How to start your arc team
Once you made those decisions and thought about how to handle your ARC team it’s time to set up your team.
- Set up the basics. First set up the basics to run your ARC team. What exactly this entails depends on what you decided for your ARC team. So this includes things like: setting up your newsletter list, creating a sign up form, and/ or setting up your Facebook group. Make sure this is all set up and looks nice before you start inviting people to join. If you go with the Facebook group route make sure to have an information/ introduction post ready as well as a title and banner for the group to make it look nice.
- Invite readers to join. Once that’s all done it’s time to start inviting people to your team. Below I’ll elaborate on how to find people to join your team. Simply direct them to your sign up form, newsletter sign up form and/ or Facebook group and encourage them to join.
- Send out arcs. When that’s done you have your own ARC team and it’s time to start sending out ARCs for your upcoming books. I advice to send out ARCs about 1-2 months in advance if you can, but a few weeks in advance works too.
How to find readers for your ARC team?
Another thing to consider is how you will find readers for your arc team. Here are a few possible ways to find new reviewers:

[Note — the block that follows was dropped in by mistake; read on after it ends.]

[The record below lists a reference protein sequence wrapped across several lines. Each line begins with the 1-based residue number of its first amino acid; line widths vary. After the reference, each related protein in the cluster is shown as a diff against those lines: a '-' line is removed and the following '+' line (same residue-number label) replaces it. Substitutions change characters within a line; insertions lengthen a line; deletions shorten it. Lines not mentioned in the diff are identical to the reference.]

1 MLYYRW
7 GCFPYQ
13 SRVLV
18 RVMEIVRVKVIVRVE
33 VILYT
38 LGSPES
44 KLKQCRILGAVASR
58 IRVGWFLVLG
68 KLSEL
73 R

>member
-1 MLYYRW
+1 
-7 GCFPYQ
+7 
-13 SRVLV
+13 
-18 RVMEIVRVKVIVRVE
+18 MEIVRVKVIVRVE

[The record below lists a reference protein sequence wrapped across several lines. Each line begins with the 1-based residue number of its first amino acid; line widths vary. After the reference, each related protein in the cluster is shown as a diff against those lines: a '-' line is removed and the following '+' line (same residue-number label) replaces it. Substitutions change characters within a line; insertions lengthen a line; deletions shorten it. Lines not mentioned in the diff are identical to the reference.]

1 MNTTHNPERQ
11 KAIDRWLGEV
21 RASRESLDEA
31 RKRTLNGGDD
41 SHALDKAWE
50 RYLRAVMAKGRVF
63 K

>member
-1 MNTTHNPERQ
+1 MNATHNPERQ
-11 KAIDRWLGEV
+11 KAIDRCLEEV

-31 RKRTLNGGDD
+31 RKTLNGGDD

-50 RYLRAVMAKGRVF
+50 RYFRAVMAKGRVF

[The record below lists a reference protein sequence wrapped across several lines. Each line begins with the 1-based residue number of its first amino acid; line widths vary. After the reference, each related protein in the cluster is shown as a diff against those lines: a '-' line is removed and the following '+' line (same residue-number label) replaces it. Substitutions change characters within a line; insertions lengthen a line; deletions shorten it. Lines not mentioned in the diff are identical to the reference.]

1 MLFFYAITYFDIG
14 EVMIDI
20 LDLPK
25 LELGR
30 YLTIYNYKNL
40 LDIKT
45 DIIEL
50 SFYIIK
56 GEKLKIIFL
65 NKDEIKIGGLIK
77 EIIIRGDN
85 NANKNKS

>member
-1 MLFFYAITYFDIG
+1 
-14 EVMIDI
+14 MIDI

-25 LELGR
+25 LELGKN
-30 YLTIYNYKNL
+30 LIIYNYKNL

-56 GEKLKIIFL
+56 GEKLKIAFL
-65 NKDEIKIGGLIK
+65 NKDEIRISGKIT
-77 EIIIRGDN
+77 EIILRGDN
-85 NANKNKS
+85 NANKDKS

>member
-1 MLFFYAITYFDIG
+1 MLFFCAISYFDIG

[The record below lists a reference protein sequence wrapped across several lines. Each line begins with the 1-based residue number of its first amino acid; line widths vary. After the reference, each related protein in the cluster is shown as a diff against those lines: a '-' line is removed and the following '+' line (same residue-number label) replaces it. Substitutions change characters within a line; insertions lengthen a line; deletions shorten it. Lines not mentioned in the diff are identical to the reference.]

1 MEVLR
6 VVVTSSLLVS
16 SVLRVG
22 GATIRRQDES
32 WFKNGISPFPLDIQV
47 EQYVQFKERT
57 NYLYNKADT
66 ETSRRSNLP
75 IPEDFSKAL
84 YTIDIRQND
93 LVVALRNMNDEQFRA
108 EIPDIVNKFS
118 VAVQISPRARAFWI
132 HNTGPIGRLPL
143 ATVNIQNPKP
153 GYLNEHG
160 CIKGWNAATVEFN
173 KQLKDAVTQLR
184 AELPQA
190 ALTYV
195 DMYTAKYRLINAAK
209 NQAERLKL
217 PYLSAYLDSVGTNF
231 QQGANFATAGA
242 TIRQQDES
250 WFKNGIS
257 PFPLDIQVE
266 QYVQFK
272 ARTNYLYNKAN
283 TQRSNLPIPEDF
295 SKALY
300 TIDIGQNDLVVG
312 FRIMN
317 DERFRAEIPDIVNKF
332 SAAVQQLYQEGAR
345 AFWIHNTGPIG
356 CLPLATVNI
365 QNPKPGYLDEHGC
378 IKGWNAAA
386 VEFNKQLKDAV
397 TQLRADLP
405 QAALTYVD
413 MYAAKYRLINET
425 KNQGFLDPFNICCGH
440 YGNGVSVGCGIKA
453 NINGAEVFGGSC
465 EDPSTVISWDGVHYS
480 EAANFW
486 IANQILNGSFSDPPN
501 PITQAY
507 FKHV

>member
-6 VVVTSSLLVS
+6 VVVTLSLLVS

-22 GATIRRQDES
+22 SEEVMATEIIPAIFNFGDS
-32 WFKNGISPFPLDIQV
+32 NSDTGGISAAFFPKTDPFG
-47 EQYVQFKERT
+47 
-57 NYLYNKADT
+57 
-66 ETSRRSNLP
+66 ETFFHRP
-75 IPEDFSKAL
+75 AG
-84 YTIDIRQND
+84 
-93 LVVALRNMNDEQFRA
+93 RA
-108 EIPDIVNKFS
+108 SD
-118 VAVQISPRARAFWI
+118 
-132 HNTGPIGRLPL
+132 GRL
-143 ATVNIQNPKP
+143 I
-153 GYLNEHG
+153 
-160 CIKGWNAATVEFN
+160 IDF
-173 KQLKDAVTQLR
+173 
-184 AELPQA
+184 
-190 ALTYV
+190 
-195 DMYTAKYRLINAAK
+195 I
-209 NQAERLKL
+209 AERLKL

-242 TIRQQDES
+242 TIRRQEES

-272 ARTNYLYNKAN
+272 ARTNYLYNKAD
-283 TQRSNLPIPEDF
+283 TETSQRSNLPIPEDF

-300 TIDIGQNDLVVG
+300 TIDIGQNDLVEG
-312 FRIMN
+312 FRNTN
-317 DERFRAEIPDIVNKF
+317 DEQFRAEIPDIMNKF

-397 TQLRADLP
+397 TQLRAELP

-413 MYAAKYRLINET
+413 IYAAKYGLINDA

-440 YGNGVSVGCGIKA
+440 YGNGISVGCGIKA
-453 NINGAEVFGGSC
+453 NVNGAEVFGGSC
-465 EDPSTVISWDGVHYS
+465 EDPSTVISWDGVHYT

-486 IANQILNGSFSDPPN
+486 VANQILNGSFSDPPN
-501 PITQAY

- Put an invite for your ARC team in your newsletter. You can include the invite for your arc team in your main newsletter. The perfect time to do this is when you’re looking for new members or when the next ARC is coming up.
- Put an invite for your team in your automation sequence. You can include the invite for your ARC team in your standard automation sequence for your newsletter so you get a steady stream of new people to join your team.
- Post a request on your social media. Post on your social media that you’re looking for new arc team members.
- Post in Facebook groups. You can join Facebook reader groups for your genre and see if you can post the invite there or even see if you can find ARC specific groups where you can post the invite.
- Do ARCs through another site and put the invite in the back of the ARC. You can use sites like Booksprout/ Netgalley/ StoryOrigin/ Prolific Works for your ARC of a book and then in the back of the book encourage reviewers to join your permanent ARC team. These sites often help you reach a new audience and you can invite these readers to join your team for future ARCs.
- Email or message reviewers/ bookbloggers/ bookstagrammers directly. You can email or message potential reviewers/ bookbloggers/ bookstagramers directly and invite them to your team. If you find people who have reviewed previous books or people who review books similar to yours those might be good candidates for your ARC team.